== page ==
Ahead of his appearance at Sustainable Cities in Action Forum 2024, media artist, interdisciplinary designer, architect and founder of HSNRGB Studio Hassan Ragab proposes that people, not planners, shape truly sustainable cities

Technology & Innovation
Cities & Communities
Sustainable Cities in Action Forum 2024
Thought leadership
Sustainable Urban Development

The city is a complex and emergent system. You can’t force the city

Citing his hometown, Alexandria (pictured top), Hassan Ragab urges planners and architects to factor social, cultural and heritage considerations into their approaches and practices

What is your take on the role of architects and designers in shaping sustainable cities?

There’s lots of research into how we create environmentally sustainable buildings. But sustainability is not just about the environment, it’s about the human aspect too. There’s a gap in understanding of the social context, especially in old cities. The nature of old cities, like Alexandria, where I’m from, is very different compared to modern cities such as those in the US, where I’m now based. It’s a different dynamic for designers and architects and unless you actually live in these places you aren’t in the best position to understand them. These cities are ancient and they are wise. And this wisdom is not only about the architecture, but also the intangible parts of the city, which revolve around people and their connection to the city.

Modern cities built in the 20th century were designed to become sustainable and smart. But they overlooked other beneficial aspects and that has created problems. The issue is that modernism frames the city as a generic object that can work anywhere, like a machine. But it has been proven over the last century that this approach is wrong. You have to look at the city from a contextual point of view.

Do you see progress in that direction?

Each city has not only different weather it also has different geopolitical and cultural aspects. Today I see a lot of people trying to integrate that social aspect through, for example, heritage. Maybe what’s next is adapting new technology that helps us overcome global warming but also incorporates considerations of heritage, bearing in mind that there are a lot of heritage techniques developed over time that respond to climate. For example, there’s one American-Mexican architect whose work I love. He’s developing a building technology using traditional adobe but he’s also using robotic arms to build the homes. It’s an example of a cohesive and promising concept that has cultural context. This is architecture that is meaningful.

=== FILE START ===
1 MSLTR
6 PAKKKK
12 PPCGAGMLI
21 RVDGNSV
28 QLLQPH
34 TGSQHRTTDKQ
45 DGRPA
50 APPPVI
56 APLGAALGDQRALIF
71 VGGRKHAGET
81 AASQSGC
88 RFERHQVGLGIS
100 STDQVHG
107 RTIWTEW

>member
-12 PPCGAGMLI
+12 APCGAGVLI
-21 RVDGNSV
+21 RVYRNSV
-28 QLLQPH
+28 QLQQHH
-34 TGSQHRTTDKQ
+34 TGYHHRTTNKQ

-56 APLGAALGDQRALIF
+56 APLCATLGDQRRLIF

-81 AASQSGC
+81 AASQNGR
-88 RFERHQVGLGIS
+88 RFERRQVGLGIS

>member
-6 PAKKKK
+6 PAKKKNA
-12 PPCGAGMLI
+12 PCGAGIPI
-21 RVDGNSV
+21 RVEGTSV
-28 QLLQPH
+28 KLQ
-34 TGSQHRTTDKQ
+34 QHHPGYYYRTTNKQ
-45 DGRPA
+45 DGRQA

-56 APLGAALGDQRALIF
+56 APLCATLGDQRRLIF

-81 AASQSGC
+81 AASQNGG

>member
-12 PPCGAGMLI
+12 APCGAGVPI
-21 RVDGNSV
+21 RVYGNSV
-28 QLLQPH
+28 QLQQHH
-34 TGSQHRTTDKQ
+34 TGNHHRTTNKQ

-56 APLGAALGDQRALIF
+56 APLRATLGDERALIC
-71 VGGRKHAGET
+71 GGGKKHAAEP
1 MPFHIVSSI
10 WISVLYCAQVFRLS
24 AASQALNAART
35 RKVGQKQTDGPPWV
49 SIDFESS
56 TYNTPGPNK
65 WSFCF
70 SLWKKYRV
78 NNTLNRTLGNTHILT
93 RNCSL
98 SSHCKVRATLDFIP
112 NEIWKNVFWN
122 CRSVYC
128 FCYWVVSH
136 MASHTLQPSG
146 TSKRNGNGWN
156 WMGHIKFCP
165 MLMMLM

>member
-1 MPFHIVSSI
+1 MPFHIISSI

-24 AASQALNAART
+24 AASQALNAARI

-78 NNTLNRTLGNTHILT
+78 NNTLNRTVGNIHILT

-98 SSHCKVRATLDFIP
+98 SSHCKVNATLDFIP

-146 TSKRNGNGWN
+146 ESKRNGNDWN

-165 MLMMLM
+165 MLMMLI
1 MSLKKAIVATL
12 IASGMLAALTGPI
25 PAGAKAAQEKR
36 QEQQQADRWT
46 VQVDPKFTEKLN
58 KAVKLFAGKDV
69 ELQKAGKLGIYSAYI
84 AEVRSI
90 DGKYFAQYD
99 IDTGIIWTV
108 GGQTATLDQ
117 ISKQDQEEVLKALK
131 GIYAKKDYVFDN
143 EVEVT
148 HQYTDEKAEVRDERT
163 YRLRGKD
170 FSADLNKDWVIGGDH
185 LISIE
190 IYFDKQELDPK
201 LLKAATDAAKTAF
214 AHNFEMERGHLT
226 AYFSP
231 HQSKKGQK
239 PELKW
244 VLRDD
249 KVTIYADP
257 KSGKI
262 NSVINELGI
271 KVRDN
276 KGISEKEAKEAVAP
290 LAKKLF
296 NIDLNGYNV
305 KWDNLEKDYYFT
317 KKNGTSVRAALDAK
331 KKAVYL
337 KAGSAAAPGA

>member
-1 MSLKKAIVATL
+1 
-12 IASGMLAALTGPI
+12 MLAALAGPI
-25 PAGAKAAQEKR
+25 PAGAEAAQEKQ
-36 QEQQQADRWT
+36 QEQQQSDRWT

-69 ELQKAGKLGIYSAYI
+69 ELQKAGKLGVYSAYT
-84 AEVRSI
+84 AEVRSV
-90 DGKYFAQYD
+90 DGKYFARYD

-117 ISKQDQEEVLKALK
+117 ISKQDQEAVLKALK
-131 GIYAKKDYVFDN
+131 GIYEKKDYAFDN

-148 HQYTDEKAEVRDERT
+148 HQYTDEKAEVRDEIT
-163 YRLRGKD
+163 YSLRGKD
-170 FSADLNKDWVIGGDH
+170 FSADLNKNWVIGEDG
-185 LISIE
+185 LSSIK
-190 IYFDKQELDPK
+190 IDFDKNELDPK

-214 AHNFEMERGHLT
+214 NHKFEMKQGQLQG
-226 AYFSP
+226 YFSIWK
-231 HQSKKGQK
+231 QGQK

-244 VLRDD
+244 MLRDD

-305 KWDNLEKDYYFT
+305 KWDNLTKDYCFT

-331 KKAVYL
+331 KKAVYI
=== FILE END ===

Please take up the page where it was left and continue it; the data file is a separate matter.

Tell us more about the role of technology in designing socially contextual and environmentally sustainable cities.

At this point I don’t want to focus too much on technology because first we need to discuss this in a philosophical way. My big focus right now is on artificial intelligence and this technology has not yet really touched on urban design and architecture to deliver the impact that we want. Understanding this technology first at a conceptual and abstract level is important so that when the time comes, we’ll be ready to use it wisely.

If you look at the history of technology, there’s not always a lot of wisdom in how it’s been used. Eventually, though, I believe AI presents an opportunity for more empathetic and humanistic approaches because it can provide a very broad perspective due to the quantities of data. It should make us understand things in a more authentic way. A lot of issues in urban design and architecture are because we don’t have the context. But with AI, we do. That means there’s less excuse to become centred around just one idea. I really hope that AI will create more context for people and practitioners to make better things.

What else gives you cause for optimism?

This event [Sustainable Cities in Action Forum 2024] gives me hope, including the fact that somebody like me, who’s not a technical person but an artist whose approach is through very abstract thinking, has been given an opportunity to speak about the future of sustainable cities. On a final note, though, we must remember that the city is a living, dynamic being. A city like Cairo was developed over millennia. No one planned it. The city is a complex and emergent system. You can’t look at it through a lens of modernism. You have to understand that cities need to breathe and to move on. You can’t force the city.


From 5 - 6 March 2024, more than 400 urban leaders and experts gathered at The Nexus, Expo City Dubai, for the inaugural Sustainable Cities in Action Forum. During a packed programme of dynamic panel discussions and cutting-edge workshops, delegates from all walks of life explored actionable solutions for catalysing urban development across the Middle East, Africa and South Asia.

If you are interested in being part of future editions of the Forum, sign up here

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